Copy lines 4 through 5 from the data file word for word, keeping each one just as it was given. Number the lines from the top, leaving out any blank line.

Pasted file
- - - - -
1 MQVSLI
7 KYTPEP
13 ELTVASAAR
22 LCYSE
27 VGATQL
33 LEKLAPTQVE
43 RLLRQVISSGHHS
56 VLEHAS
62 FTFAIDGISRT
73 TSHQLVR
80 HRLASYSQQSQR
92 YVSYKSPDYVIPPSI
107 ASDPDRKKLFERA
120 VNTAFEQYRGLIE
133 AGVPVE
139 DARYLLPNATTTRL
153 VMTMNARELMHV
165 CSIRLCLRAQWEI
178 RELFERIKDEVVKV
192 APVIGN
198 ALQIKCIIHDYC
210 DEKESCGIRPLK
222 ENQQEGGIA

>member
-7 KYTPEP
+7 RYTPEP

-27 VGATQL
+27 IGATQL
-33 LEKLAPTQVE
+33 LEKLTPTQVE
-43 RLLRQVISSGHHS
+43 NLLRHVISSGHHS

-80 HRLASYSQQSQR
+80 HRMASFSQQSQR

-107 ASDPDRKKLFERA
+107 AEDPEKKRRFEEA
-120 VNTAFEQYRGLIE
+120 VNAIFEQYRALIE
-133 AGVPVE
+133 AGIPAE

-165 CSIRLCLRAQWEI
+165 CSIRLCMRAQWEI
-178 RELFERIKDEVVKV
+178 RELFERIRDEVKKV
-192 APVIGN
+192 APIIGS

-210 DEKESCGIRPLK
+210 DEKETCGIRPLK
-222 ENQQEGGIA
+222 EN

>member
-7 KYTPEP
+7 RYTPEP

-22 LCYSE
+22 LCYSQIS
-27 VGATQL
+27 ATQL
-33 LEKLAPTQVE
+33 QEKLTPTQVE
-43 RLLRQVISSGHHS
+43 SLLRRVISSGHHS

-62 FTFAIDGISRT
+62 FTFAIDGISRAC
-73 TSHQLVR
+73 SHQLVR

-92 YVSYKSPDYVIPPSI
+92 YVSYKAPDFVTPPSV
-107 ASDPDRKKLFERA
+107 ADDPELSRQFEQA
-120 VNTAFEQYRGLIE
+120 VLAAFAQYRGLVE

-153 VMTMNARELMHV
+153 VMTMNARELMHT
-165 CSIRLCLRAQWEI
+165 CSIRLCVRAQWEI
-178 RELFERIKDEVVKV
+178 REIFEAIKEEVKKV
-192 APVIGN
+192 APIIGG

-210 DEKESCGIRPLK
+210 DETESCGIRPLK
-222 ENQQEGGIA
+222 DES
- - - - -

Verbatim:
22 LCYSE
27 VGATQL